Omid, I bought same GI Metal steel andiron. Itís already falling apart after 2 weeks of use. Not a good product
Dear Pulcinella, that is why I stated in a previous post, "I think a better alternative is to use firebricks, which are more durable than this particular andiron manufactured by GI Metal." Although GI Metal could have used a more refined grade of steel in building these, my Andiron is still working well. Nevertheless, I stopped using it because of the rust-like impurities it kept shedding on the oven floor. No more!
Iím gonna try bricks now. I was wondering how you arrange them, you use 1 or 2 or more?
I use two firebricks and position them more or less like the way I positioned the steel andiron on the oven floor. (See the 1st picture below.) The two firebricks stand side by side, resting on their widths on the oven floor. They would look more or less as represented in the diagram below. (See the 2nd picture.) This arrangement gives me a degree of flexibility as to how I position wood logs on the bricks and accordingly adjust the emission and intensity of fire per the feedbacks I receive from (1) how the pizzas bake and (2) the thermal state of the oven throughout the day. You should try to find out what arrangement suits your oven.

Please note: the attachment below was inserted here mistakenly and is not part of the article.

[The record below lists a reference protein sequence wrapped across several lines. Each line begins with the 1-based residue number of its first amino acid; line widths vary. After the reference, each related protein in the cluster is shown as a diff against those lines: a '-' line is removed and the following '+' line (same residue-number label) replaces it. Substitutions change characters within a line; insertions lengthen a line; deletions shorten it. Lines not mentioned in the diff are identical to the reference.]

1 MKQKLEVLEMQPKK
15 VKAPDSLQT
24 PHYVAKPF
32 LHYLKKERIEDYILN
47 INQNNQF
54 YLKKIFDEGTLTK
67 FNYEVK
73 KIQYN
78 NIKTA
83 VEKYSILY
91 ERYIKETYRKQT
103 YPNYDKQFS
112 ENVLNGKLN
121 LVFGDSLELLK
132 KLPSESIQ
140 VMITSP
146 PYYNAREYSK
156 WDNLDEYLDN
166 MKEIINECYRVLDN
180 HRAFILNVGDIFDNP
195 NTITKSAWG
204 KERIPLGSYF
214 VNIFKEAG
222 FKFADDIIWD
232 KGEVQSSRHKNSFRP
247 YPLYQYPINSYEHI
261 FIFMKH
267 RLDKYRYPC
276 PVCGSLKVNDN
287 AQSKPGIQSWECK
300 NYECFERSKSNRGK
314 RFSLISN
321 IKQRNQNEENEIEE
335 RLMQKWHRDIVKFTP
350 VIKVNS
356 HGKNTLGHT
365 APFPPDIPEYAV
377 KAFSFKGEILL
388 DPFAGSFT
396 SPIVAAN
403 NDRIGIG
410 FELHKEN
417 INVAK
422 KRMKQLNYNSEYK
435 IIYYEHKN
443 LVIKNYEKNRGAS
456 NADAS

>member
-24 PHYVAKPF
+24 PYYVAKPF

Craig's advice should work as well. Make sure the quality of the steel you buy is up to the task. Good day!